Some of the so-called herbal and natural supplements might not be safe after all and could even bring dangerous side effects.

Americans spend more than $12.8 billion on these alternative medicines every year, a federal report found.

Researchers from Consumer Reports detailed in its September issue how easy it really is to make about 80 capsules for weight loss.

In their demonstration, they used YouTube, Google and an editor's desk to create a fictional weight loss product called Thinitol. They found that a single Food and Drug Administration (FDA) form is all they need to register their "facility."

In the report, they also analyzed 15 ingredients found in these herbal and natural supplements that people should avoid.

The first common ingredient is an alkaloid called yohimbe, which is procured from the bark of the same tree. Yohimbe is marketed as a natural supplement to treat low libido and obesity. What is not being said is that it can also increase a person's heart rate and the panic attack risks. High dosage can even lead to death. What's more worrying is that many supplements contain its synthetic version called yohimbine, which is even more powerful than the natural.

Another one is oxilofrine, a stimulant which is not formally approved in the United States. This ingredient is also present in various natural and herbal supplements and in varying doses. The report found that the manufacturers fail to accurately indicate the exact dosage of each ingredient inside every pill.

The risky ingredient list includes aconite, which is an anti-inflammatory ingredient that can cause heart problems, vomiting and even death. Even the green tea extract powder made it to the shifty list as it can cause low blood iron and ringing in the ears. Another one is kava, which is said to help people with anxiety and sleeping problems, but can also cause damage to the liver and even worsen depression.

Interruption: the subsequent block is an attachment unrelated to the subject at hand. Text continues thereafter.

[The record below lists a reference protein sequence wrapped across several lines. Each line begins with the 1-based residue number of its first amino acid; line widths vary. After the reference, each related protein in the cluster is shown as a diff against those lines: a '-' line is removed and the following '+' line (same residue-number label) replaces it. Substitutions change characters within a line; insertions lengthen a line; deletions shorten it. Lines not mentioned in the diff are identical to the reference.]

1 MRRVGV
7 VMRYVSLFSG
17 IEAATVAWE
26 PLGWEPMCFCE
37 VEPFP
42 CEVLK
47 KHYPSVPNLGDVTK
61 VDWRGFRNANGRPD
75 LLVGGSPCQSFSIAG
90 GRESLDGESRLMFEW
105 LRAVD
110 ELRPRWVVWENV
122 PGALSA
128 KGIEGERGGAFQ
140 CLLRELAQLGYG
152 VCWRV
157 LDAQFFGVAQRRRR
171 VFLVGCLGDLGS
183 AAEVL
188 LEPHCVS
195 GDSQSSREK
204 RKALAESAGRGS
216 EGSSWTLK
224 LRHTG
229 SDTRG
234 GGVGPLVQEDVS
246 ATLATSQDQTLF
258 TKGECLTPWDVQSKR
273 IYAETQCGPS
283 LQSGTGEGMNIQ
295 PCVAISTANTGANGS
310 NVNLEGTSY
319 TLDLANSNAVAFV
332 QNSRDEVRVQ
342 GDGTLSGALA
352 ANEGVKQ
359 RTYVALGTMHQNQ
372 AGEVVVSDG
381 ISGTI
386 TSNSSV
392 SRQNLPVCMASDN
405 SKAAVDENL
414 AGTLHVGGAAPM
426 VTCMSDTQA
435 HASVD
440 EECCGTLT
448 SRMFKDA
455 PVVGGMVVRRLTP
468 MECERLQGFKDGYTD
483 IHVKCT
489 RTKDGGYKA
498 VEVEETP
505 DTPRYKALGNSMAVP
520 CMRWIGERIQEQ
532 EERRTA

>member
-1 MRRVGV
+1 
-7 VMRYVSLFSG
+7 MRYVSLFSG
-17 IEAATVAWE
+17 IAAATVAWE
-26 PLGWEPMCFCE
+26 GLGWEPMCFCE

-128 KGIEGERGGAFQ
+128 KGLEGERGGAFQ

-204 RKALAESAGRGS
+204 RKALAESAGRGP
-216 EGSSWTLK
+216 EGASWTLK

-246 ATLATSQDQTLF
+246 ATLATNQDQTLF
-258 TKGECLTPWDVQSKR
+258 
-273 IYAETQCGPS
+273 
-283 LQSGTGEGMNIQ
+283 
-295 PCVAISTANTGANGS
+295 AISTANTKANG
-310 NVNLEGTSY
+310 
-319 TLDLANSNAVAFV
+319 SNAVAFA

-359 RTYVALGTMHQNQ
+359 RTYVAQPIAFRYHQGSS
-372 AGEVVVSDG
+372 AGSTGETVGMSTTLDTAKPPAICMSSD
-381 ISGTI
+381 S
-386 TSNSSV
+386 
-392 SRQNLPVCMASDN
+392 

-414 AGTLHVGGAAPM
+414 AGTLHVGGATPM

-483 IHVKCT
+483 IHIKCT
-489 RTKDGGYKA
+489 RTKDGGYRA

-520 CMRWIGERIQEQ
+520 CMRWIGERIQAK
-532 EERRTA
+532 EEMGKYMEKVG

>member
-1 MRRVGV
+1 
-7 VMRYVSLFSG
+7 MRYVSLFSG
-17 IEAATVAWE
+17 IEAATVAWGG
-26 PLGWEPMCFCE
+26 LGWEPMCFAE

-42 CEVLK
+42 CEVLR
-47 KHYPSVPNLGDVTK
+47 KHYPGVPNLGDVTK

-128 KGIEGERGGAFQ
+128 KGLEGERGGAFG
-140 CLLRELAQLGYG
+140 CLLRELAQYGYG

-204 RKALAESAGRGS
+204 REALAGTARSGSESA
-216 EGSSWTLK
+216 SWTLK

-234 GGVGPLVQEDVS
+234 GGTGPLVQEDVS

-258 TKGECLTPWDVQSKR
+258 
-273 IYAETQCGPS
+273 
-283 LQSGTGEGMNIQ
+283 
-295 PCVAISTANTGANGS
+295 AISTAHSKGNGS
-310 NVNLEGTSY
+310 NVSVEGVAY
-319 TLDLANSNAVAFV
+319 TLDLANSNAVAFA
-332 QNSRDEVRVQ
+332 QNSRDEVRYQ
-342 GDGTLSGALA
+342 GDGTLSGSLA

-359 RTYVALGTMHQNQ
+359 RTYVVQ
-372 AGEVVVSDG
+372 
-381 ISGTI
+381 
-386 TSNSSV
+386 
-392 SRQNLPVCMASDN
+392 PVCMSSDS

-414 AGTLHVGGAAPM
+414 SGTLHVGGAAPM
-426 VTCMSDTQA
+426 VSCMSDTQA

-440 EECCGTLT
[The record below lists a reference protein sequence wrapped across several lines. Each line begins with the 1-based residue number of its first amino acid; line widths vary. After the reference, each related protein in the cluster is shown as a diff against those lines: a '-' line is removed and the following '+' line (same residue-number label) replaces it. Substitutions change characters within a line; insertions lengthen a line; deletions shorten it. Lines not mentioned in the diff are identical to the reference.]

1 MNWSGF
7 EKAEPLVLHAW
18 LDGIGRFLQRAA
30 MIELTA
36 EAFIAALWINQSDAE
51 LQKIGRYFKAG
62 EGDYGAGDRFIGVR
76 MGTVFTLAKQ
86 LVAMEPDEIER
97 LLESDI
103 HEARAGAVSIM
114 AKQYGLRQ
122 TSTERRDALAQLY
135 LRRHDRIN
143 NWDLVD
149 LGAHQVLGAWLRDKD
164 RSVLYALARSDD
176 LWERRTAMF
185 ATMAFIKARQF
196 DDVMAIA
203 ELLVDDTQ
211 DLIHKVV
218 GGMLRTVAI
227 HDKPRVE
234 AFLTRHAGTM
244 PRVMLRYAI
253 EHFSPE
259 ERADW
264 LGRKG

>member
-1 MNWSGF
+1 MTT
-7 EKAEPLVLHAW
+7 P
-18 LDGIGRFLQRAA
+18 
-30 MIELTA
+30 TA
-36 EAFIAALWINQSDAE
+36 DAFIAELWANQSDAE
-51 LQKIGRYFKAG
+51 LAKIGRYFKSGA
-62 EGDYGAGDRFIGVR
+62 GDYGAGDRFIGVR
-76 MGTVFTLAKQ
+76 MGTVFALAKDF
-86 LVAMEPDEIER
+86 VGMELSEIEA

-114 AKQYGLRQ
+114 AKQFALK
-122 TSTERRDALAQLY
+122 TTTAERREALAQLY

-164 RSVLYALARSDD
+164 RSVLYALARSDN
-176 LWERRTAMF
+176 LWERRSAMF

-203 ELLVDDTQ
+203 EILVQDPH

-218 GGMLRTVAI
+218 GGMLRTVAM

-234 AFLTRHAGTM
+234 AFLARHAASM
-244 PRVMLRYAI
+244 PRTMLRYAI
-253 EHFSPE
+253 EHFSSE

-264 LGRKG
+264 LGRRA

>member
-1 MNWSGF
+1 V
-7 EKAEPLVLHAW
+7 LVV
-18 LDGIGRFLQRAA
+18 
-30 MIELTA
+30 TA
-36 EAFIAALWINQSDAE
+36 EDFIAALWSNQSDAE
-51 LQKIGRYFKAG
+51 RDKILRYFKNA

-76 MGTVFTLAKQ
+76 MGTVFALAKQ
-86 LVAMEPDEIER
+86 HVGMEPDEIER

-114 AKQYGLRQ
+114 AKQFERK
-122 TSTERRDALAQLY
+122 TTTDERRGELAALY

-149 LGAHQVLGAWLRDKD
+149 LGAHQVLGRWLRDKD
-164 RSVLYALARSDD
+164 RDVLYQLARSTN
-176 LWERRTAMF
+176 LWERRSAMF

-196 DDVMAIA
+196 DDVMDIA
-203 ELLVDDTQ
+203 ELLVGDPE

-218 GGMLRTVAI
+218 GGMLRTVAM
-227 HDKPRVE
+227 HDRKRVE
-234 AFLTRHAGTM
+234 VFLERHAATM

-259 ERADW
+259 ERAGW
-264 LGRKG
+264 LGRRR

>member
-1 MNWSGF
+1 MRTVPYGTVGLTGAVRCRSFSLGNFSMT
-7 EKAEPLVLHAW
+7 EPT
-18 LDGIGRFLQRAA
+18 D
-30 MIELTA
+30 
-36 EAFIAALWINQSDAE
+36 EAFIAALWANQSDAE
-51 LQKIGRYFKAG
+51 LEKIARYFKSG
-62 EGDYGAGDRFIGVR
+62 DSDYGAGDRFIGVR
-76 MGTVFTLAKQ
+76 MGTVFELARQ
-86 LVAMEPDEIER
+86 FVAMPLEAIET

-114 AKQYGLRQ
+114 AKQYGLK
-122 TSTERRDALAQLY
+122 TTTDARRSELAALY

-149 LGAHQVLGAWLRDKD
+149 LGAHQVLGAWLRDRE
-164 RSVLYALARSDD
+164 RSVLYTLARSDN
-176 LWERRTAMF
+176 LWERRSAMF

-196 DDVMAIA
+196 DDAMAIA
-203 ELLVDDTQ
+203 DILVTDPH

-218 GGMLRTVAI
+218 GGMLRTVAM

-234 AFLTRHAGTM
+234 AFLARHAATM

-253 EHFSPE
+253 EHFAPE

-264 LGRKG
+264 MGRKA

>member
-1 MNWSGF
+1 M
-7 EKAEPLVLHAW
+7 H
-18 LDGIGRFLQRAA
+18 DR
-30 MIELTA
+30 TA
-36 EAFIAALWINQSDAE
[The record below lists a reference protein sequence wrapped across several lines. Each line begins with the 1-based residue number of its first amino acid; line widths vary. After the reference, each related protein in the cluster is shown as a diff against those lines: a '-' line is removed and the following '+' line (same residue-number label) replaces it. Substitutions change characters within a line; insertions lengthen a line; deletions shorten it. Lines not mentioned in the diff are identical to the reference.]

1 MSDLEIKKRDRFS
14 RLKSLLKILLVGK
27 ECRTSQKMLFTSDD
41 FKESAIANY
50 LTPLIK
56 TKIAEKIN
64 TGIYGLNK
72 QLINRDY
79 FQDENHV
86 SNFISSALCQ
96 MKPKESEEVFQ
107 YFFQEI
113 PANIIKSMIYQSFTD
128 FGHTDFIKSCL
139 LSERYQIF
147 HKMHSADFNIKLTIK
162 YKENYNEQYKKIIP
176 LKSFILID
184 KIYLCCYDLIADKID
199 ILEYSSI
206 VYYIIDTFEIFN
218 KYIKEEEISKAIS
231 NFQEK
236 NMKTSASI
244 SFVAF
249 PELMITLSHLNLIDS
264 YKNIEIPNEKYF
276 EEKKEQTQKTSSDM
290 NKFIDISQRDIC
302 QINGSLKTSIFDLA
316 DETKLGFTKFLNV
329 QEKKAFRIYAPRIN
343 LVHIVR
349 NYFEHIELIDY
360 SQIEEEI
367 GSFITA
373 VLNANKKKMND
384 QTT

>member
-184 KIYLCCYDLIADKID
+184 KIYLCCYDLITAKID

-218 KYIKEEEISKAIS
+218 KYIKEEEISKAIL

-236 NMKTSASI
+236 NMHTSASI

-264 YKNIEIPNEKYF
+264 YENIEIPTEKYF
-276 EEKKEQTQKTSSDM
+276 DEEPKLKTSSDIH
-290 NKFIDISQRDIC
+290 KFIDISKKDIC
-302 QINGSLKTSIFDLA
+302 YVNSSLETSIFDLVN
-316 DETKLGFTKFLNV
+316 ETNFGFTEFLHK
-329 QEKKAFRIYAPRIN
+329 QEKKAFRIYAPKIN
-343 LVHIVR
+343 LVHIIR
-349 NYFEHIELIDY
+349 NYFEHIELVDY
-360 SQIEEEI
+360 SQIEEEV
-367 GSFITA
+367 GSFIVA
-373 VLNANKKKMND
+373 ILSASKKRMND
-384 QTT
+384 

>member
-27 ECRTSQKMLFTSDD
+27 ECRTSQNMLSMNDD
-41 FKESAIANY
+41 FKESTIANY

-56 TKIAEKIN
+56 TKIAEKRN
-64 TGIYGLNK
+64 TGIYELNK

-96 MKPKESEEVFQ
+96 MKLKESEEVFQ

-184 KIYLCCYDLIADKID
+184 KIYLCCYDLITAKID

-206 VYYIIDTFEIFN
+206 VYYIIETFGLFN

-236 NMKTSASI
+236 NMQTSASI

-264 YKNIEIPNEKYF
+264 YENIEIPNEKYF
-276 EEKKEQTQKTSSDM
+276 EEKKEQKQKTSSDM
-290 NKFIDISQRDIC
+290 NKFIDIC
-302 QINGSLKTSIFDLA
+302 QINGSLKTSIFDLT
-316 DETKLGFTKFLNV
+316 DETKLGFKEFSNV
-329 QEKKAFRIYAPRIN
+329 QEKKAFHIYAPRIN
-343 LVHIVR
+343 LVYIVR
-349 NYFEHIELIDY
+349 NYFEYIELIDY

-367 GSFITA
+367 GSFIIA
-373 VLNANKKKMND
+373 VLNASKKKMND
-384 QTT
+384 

Apart from their own side effects, these natural and herbal supplements could also be dangerous when combined with conventional medicine.

"Not only are the advertised ingredients of some supplements potentially dangerous but because of the way they're regulated, you often have no idea what you're actually ingesting," said Pieter Cohen, M.D. from the Harvard Medical School. Cohen has written various papers on the subject of supplements.

The list is published in the September issue of Consumer Reports. The full list of shifty ingredients includes the following:

Aconite (also called Aconiti tuber, aconitum, angustifolium, monkshood, radix aconti, wolfsbane)

Caffeine Powder (also called 1,3,7-trimethylxanthine)

Chaparral (also called Creosote bush, greasewood, larrea divaricata, larrea tridentata, larreastat)

Coltsfoot (also called Coughwort, farfarae folium leaf, foalswort, tussilago farfara)

Comfrey (also called Blackwort, bruisewort, slippery root, symphytum officinale)

Germander (also called Teucrium chamaedrys, viscidum)

Greater Celandine (also called Celandine, chelidonium majus, chelidonii herba)

Green Tea Extract Powder (also called Camellia sinensis)

Kava (also called Ava pepper, kava kava, piper methysticum)

Lobelia (also called Asthma weed, lobelia inflata, vomit wort, wild tobacco)

Methylsynephrine (also called Oxilofrine, p-hydroxyephedrine, oxyephedrine, 4-HMP)

Pennyroyal Oil (also called Hedeoma pulegioides, mentha pulegium)

Red Yeast Rice (also called Monascus purpureus)

Usnic Acid (also called Beard moss, tree moss, usnea)

Yohimbe (also called Johimbi, pausinystalia yohimbe, yohimbine, corynanthe johimbi)

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